Although China has enhanced its protection of intellectual property (IP) rights, the author often encounters overseas brand owners, or their lawyers, who worry about the IP protection situation. Such concerns are not without reason – China is still a developing country; although its IP legal system is close to the international level, and law enforcement has been strengthened, there are still certain gaps with that of Europe, the US and other developed countries, especially in terms of law enforcement and punishment.
However, the author has noticed in some cases that some brands have not been well protected due to a lack of sufficient knowledge of China’s legal system and judicial environment, and thus failure to develop and implement an IP protection strategy that complies with China’s legal environment.
Brand protection. The overall IP protection mechanisms of foreign brands in China are relatively single and dispersive, and are mainly embodied in the following two descriptions.
In terms of protection methods, many companies separate the protection
methods of trademark prosecution, administrative protection (anti-counterfeiting) and litigation etc., thereby failing to form an interactive and integrated system. Some companies focus on brand protection through prosecution, put trademark filing first in the core categories and related categories to prevent the third party’s registration, and also establish their own solid foundation of trademark right through raising opposition, three-year non-use cancellation (cancellation
of registered trademark for non-use for three consecutive years) or invalid third-party trademarks.
Some companies pay more attention to infringing products in the market and on the internet, put more effort into administrative protection, and crack down on fakes in the market through administrative measures, online complaints, warning letters and other means. Some companies prefer to initiate litigation against infringement, crack down on infringers and deter potential infringers through civil procedures or even criminal procedures.
However, few companies combine the above-mentioned protection measures together through an overall strategy to ensure a comprehensive protection for their brands. In terms of the type of IP rights protection, many companies take protection measures for trademarks, patents, copyrights, domain names, business names and other IP rights, respectively. Lack of communication between personnel who are responsible for trademark protection and those who are responsible for patent protection may exist, and there is usually not much interaction in these cases. It’s rare for different departments to co-ordinate with and support each other systematically concerning certain categories of IP right protection.
It’s probably relatively simple for the management of a company to take relatively dispersive protection, and generally it’s more effective to take single measures. However, given the increasingly complicated IP infringement situation, single protection always seems to be inadequate when the infringer gains legal support from experienced or even professional persons, thus each single protection mode is easily broken, one by one, by the infringer, and ultimately effective brand protection cannot be achieved.
Comprehensive strategy. A comprehensive IP protection strategy means effective integration of trademark prosecution, administrative protection, litigation and other protection measures via a unified strategy and mutual support among various categories of IP rights, based on clients’ business objectives in China, IP rights status and protection purposes.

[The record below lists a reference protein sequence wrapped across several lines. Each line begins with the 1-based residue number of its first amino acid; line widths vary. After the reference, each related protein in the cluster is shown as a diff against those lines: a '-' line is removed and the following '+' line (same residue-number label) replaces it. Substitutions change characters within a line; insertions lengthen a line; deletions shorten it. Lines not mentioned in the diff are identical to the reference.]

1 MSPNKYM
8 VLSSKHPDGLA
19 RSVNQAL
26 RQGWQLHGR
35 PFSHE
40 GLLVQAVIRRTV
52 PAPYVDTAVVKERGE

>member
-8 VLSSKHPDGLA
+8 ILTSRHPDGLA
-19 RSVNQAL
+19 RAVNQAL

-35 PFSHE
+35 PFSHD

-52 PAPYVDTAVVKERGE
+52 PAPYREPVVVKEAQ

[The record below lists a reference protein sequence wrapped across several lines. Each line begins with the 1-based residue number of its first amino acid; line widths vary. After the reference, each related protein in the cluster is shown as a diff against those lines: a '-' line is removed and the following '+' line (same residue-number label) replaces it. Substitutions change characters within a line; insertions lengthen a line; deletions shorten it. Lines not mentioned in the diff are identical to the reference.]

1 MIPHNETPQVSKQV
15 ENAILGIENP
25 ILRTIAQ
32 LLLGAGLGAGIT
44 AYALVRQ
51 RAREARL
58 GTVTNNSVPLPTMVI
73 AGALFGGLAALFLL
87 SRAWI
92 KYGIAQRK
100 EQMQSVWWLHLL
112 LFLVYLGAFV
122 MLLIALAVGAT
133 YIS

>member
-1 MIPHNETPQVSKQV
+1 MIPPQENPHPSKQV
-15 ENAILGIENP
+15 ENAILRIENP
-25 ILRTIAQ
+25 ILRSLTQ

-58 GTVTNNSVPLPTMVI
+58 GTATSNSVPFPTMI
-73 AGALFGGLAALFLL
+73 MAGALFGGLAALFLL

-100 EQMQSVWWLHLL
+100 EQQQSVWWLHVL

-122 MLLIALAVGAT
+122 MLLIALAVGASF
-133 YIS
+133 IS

When dealing with experienced and complicated infringement, on the one hand we may take administrative protection and/or litigation to crack down on infringement on the internet or in the market; on the other hand, we may cancel the preemptive registration of the same or similar trademark of the infringer through raising opposition, three-year non-use cancellation or invalid third-party trademark, and the above two measures must support and co-operate with each other to achieve the best result of stopping infringement.
In addition, patents (especially design), trademarks, copyrights and other rights must all be regarded as effective means of a brand protection strategy. For instance, in some trademark infringement cases, the infringer has preemptively registered the clients’ pattern featuring significant characteristics as its trademark. Before the trademark registered by the infringer becomes invalid, it’s difficult to win the case if we only safeguard IP rights from a trademark perspective, and waiting for the lengthy invalidation administrative procedures may adversely affect clients’ business opportunities and market share. In such circumstances, we need to consider taking comprehensive protection measures and combine them with clients’ copyright or design patent.
The author finds that this can have “1+1>2” effect in combining trademark rights, copyrights, patents and other rights, and taking comprehensive measures, including but not limited to trademark prosecution, administrative protection and litigation, to deal with complicated infringement cases.
By taking this combination strategy, the success rate for protection will increase. This combined effect also may not be achieved by single and decentralized protection. However, the right owner should also be cautious when developing an effective comprehensive strategy. If the right owner lacks the ability to co-ordinate and control the above-mentioned rights and methods, the effect of this combination strategy may not be as good as using any single protection method.
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